As we emerge from the holiday season, the Retroficiency team has been reflecting on learnings from recent industry events. In December, we participated in three conferences: ACEEE Intelligent Efficiency, AESP Big Data Analytics Online Conference, and the Institute for Electric Innovation book launch of Key Trends Driving Change in the Electric Power Industry. Undoubtedly, a major area of discussion in all of these events was the profound ongoing evolution of the energy industry and the role that data analytics will take in enabling that transition.
Market thought leaders repeatedly aligned on two important themes in order for the industry to successfully navigate this new landscape: 1) know your customer and 2) implement the right regulatory frameworks.
1. KNOW YOUR CUSTOMER
The pace of change in this industry has been driven in part by the rising role of the customer. As the spectrum of customer choice expands, energy providers can no longer rely on generic offers and messages to the mass market. To deepen relationships and boost retention, they must understand their end customers – beyond who is simply paying the utility bill each month. They must recognize the needs of business owners, property managers and tenants, and be able to communicate how solutions like energy efficiency can help meet business objectives.
With new customer engagement platforms available on the market, energy providers can easily communicate personalized opportunities that appeal to different business stakeholders, significantly advancing their position in the eyes of the customer. Retroficiency’s solutions empower energy providers to continuously engage their customers in relevant insights about their energy consumption.
Utilities and industry stakeholders also need to undertake different approaches in order to convert more energy efficiency projects among disparate customer segments and energy conservation measures. Once a customer is interested in pursuing a project, there are a variety of data-driven methods that can be applied to streamline the process of closing projects and influence customer action. As discussed at ACEEE Intelligent Efficiency during a Retroficiency-moderated panel, Vermont Energy Investment Corporation was able to achieve this objective through continuous real-time tracking of measures and coaching, enabling industrial customers to evaluate performance over time and detect issues faster than before. For Con Edison in New York, the focus was on using analytics to scope out specific measures with customers, applying Retroficiency to define and implement energy efficiency projects.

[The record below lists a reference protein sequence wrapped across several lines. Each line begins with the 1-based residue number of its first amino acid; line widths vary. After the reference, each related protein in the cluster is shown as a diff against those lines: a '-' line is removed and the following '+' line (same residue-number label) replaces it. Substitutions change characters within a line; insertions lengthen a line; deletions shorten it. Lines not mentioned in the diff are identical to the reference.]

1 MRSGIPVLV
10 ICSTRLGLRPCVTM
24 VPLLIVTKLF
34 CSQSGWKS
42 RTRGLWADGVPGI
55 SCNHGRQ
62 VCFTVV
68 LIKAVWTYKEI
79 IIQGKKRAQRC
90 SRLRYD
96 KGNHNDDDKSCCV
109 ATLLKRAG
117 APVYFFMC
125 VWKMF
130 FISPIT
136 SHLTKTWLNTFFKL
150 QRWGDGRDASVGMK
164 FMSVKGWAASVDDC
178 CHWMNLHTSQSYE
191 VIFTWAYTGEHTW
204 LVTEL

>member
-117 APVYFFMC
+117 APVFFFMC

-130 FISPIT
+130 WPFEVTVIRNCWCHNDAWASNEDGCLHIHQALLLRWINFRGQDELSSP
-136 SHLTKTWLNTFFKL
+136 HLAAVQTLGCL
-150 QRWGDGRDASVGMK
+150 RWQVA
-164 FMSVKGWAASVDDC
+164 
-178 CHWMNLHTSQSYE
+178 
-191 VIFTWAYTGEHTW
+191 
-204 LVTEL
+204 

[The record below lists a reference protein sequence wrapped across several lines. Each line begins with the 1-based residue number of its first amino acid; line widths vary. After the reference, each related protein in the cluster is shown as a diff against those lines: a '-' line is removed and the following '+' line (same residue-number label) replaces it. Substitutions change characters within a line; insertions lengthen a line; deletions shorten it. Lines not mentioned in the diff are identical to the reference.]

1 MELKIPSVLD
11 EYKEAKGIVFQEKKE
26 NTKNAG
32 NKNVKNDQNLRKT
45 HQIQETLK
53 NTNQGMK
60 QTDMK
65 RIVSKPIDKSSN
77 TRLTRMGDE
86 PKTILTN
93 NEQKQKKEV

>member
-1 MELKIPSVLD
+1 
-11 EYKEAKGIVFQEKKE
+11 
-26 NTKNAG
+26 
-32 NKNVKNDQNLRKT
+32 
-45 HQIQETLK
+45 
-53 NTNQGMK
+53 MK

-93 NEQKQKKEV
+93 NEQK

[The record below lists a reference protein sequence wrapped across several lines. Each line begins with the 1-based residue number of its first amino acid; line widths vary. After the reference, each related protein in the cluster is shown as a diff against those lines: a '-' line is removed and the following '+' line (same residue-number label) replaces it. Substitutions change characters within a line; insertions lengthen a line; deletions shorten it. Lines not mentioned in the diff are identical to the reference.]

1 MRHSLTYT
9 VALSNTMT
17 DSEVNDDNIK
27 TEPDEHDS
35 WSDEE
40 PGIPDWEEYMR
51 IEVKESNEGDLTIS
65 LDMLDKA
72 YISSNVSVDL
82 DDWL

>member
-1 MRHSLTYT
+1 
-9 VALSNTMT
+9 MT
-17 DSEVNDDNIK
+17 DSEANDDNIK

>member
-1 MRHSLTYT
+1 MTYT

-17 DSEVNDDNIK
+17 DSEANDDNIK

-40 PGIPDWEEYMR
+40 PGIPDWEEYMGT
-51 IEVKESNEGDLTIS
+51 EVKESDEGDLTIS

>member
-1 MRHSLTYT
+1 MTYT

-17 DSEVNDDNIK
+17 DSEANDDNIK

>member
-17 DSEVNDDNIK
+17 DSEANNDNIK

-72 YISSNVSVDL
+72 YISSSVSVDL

2. REGULATION MUST KEEP UP WITH THE INDUSTRY
At the IEI conference, Rodger Smith, Senior Vice President and General Manager of Oracle Utilities challenged the energy industry to move beyond the 10/10 rule: what customers want are 10 years ahead of what their utility is providing, and what utilities are doing is 10 years ahead of where regulatory policy is. But this is no longer tenable. To succeed in the new energy future, regulators, utilities and industry stakeholders must work together on policies that consider the new dynamics of the market, especially regulatory frameworks that allow energy providers to respond quickly to customer behavior and needs.
Analytics can support this transition. Regulation must understand the latest analytics driving the market if it is going to create policies that align with this shifting industry. Below are two examples of how data analytics can uncover and inform new opportunities, discussed in particular at ACEEE and AESP:
- Market potential. Though widely used, market potential study efforts have traditionally been very rigid, focused on using benchmarks to extrapolate macro-level potential results. In order for energy efficiency programs to become more dynamic and capture new opportunities, regulators and utilities must more deeply and frequently understand the opportunities that exist. Analytics are helping innovative regulators and utilities understand potential more rapidly – building by building, sector by sector, and end use by end use.
- M&V. Once projects are underway, analytics-enabled M&V allows program administrators to quantify realized energy savings from energy conservation measures in a more scalable and cost-effective manner than traditional methods. Retroficiency has seen from its work with utility programs that automated M&V analytics can be a reliable way to track savings from low-cost operational measures, for example, and more effectively demonstrate the value of energy efficiency to program participants.
Whether you attended these conferences or not, we’d love to hear your thoughts on these points. Add your comments below or contact us today.
Cross-posted from the Retroficiency blog.